WASHINGTON (CN) – Jostled from her boast about preventing a chemical attack in Syria this week, United Nations ambassador Nikki Haley stunned members of Congress on Wednesday by saying she and President Trump have never discussed Russia’s 2016 election meddling.
“The biggest question that we’ve had recently is Russia’s involvement and what they’ve done to our democracy,” Rep. Gregory Meeks, D-N.Y., told the former governor of South Carolina. “And for you not to have had a conversation with the president of the United States about that involvement is absolutely shocking to me.”
Haley emphasized that the issue simply is not on her radar.
“I don’t get asked about any of those things at the United Nations,” she told the House Foreign Affairs Committee, insisting that her focus has been on U.S. leadership and its global standing.
Haley said the White House spoke to its global standing Monday in issuing a stern warning to Syrian President Bashar al-Assad.
“I think by us continuing to remind Iran and Russia that, while they choose to back Assad, that this was something we were not going to put up with,” Haley said. “So I would like to think that the president saved many innocent men, women and children.”
Trump specifically deserves the credit for preventing a chemical attack in Syria, Haley testified.
“I can tell you that due to the president’s actions, we did not see an incident,” Haley said.
Haley did not dispute the finding of various U.S. intelligence agencies about the interference America saw in its 2016 election, and she said has been outspoken in criticizing Russia for it.
“You’ve seen me bash Russia on Ukraine, you’ve seen me bash Russia on Syria, you’ve seen me call out Russia if we see any sort of wrongdoings by Russia,” she said, counting each point on her fingers as she spoke.
“And yes – I do think Russia meddled in our elections,” Haley continued. “And yes I have said that to the president.”
Not once, Haley added, has the president called her and asked her to stop bashing Russia.
“Mr. Meeks, we have really put a strong voice of the U.S. at the UN,” Haley told the New York congressman. “I mean, they know we’re back. They know we’re strong.”
Meeks disputed this point, however, highlighting research that says the mixed messages from the Trump administration have frustrated constituents and allies alike who feel betrayed and believe the president has diminished U.S. standing in the world.
The Pew Research Center spoke to this trend just this past Monday, reporting that Trump’s policies are broadly unpopular around the world, especially among U.S. allies in Europe and Asia. Only 22 percent of survey respondents in 37 countries expressed confidence that President Trump would handle international affairs the right way.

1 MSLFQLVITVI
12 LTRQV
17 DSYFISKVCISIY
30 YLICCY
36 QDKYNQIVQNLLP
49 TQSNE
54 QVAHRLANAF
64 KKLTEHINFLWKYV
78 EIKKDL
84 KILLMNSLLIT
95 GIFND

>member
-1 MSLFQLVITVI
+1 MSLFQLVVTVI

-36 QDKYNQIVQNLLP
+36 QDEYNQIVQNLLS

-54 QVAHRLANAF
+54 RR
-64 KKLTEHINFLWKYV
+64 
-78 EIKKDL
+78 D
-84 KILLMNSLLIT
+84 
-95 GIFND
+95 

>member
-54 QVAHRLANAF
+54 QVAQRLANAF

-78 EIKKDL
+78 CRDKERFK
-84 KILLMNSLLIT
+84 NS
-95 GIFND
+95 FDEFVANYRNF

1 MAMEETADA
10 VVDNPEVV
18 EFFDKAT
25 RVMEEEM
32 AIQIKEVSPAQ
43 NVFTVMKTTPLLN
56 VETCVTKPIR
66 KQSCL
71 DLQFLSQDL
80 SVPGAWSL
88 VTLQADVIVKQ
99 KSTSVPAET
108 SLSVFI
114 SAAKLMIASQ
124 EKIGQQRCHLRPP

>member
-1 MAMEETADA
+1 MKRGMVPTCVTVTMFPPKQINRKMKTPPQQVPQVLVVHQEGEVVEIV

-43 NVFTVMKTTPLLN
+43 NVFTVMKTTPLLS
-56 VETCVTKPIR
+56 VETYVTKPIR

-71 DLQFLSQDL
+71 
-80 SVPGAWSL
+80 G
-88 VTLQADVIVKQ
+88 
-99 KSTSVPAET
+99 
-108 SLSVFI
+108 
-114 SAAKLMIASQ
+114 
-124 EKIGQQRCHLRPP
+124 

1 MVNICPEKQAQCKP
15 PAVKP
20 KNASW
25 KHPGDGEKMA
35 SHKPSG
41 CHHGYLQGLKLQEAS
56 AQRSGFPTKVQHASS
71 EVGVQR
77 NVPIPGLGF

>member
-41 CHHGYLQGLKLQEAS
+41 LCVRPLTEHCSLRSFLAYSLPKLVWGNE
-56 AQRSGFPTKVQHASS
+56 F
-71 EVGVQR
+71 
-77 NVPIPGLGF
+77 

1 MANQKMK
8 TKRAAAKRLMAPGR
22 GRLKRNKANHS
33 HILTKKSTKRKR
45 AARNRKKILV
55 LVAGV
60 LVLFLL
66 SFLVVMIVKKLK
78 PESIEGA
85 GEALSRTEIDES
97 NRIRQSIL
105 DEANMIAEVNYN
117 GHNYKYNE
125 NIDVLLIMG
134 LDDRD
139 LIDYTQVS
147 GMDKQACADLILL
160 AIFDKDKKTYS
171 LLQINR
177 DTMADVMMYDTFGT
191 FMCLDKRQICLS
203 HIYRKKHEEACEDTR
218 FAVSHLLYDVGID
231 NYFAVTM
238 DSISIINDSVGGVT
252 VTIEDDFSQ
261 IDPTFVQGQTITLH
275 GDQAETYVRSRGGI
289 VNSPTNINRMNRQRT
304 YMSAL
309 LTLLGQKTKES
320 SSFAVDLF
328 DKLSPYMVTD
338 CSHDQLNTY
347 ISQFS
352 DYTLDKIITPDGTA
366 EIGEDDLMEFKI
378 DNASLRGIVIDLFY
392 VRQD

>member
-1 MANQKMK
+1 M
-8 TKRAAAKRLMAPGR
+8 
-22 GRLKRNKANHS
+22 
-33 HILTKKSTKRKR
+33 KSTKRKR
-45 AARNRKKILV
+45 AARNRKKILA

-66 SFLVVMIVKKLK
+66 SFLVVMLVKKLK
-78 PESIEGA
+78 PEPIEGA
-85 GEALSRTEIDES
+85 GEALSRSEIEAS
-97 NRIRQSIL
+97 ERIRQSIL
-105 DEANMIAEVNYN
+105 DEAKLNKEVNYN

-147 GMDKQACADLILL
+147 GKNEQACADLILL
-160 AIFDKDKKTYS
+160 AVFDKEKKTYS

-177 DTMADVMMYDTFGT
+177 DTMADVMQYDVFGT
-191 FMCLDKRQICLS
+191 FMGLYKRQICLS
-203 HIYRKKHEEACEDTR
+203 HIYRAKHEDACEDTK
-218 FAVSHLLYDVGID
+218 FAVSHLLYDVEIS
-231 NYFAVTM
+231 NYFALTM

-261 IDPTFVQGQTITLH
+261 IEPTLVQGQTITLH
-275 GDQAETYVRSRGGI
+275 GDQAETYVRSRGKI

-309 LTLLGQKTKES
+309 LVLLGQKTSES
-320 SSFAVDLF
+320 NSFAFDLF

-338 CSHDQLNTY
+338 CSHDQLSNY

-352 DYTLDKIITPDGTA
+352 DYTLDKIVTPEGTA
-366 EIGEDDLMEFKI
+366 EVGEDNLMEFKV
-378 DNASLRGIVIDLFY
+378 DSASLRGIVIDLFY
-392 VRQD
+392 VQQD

President Obama by contrast drew a 64 percent confidence rating at the end of his administration for directing the U.S. global role in the world.
The only two countries that expressed more confidence in President Trump than in Obama are Russia and Israel. While Israel’s confidence grew by 7 percentage points, Russia’s jumped by 42, growing from 11 percent confidence in Obama to 53 percent confidence in Trump.
During questioning from Rep. Dina Titus, D-Nev., Haley said she hasn’t seen the poll, and that she doesn’t feel any disapproval of the United States in her capacity as UN ambassador.
For the 192 UN member states that she deals with, Haley said the overwhelming feeling among them is that the U.S. is unpredictable.
She said that reputation has worked to our advantage because it keeps them on alert – they don’t want to get on the wrong side of the U.S.
“My goal is to have a relationship with everyone and to make sure that I show that the U.S. wants to get political solutions to all things, and work with countries to do that,” Haley said.
Titus then asked if the unpredictability poses a danger, or complicates international diplomacy, but Haley responded that it has actually made negotiations better.
“It’s made it easier because they don’t assume, they don’t take us for granted anymore,” Haley said. “They no longer look at us as one that they can just push over and know exactly what we’re going to do.”